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The agency, as spotted by CNN on Tuesday, makes note of this in a new guidance message posted to the Interim Guidelines for COVID-19 Antibody Testing section of its official site. The CDC—following similar cautionary assessments from various health officials—state that antibody tests, also referred to as serologic tests, should "not be used to make decisions" regarding the grouping of people in congregate settings, i.e. schools, dorms, etc. Furthermore, these tests should not be utilized as part of efforts to get people back in traditional workplaces.
"In the current pandemic, maximizing specificity and thus positive predictive value in a serologic algorithm is preferred in most instances, since the overall prevalence of antibodies in most populations is likely low," the CDC says. "For example, in a population where the prevalence is 5 percent, a test with 90 percent sensitivity and 95 percent specificity will yield a positive predictive value of 49 percent. In other words, less than half of those testing positive will truly have antibodies. Alternatively, the same test in a population with an antibody prevalence exceeding 52 percent will yield a positive predictive greater than 95 percent, meaning that less than one in 20 people testing positive will have a false positive test result."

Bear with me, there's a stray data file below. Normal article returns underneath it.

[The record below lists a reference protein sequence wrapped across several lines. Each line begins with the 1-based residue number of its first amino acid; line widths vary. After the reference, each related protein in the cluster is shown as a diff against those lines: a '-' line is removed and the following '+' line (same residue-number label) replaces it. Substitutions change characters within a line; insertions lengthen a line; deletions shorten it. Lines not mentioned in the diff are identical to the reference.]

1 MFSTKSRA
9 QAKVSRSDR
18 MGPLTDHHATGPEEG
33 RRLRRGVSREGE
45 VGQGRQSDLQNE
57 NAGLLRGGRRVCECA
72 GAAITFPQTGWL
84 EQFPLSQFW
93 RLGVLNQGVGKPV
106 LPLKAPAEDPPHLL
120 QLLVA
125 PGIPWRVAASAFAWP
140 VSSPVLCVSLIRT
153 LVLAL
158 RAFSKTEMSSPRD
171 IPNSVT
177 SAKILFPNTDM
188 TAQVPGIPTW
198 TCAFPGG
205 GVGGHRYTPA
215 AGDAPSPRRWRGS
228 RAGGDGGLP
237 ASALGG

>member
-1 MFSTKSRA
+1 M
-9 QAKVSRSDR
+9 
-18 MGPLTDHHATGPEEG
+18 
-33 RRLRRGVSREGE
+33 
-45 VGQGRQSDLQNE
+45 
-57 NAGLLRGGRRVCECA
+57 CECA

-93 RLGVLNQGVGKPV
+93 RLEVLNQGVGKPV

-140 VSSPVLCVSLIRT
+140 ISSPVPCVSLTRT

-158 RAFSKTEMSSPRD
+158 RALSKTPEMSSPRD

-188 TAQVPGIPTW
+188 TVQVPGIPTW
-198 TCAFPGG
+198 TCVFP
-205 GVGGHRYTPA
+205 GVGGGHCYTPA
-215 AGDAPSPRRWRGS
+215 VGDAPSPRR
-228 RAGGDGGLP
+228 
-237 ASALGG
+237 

Also included in the CDC's guidance on antibody tests is a word of caution against individuals behaving with prematurely presumed immunity following a test, as well as three strategies the agency says could help improve positive predictive value. Previously, the CDC made it clear that it's not yet known whether having antibodies to the virus can actually protect a person from getting re-infected, nor is it known how long such protection could last.
There are two types of tests for COVID-19 available. The other is a viral test that can determine if a person is currently infected.